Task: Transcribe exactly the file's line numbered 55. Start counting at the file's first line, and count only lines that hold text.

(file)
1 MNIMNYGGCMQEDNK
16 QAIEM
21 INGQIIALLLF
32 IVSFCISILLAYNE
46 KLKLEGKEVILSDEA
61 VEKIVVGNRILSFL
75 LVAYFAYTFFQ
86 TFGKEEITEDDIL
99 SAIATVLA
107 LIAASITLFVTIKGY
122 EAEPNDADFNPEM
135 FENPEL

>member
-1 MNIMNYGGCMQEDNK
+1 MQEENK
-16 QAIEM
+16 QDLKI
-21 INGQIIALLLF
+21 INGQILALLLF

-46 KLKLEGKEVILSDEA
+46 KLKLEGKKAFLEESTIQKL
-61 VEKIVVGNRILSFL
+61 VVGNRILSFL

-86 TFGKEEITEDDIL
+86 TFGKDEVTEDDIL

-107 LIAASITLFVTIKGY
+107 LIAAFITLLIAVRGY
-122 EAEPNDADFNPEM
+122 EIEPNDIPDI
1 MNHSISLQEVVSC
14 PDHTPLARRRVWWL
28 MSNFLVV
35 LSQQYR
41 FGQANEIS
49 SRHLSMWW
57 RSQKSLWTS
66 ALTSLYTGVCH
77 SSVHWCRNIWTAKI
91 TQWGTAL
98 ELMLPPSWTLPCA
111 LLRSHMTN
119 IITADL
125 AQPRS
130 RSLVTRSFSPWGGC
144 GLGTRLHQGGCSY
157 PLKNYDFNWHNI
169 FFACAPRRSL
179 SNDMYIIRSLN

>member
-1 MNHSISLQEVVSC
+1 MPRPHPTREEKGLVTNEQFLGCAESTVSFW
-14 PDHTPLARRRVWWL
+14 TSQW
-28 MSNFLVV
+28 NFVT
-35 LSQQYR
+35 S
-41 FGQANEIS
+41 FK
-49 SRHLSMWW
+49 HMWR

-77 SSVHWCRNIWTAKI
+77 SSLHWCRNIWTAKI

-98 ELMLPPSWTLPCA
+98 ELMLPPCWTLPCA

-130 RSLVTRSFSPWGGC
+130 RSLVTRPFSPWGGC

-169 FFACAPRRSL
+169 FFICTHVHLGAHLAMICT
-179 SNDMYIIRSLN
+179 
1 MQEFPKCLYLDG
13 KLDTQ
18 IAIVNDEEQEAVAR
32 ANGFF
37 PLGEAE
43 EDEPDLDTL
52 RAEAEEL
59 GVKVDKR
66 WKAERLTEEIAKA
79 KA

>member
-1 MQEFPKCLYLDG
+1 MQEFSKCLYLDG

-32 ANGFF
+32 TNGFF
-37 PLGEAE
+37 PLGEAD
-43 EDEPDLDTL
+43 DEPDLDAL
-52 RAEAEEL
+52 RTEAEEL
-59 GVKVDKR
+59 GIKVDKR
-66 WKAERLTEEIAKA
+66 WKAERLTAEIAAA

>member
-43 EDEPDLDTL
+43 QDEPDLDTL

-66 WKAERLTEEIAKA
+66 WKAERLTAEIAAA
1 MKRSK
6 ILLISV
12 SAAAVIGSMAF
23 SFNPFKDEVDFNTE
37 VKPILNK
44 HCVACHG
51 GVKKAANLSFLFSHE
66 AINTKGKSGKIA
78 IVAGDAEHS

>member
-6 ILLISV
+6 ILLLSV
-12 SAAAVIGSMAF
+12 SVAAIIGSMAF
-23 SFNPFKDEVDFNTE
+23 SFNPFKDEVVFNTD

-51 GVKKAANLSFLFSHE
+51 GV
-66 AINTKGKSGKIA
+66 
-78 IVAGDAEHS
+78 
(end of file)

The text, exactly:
+28 NFVT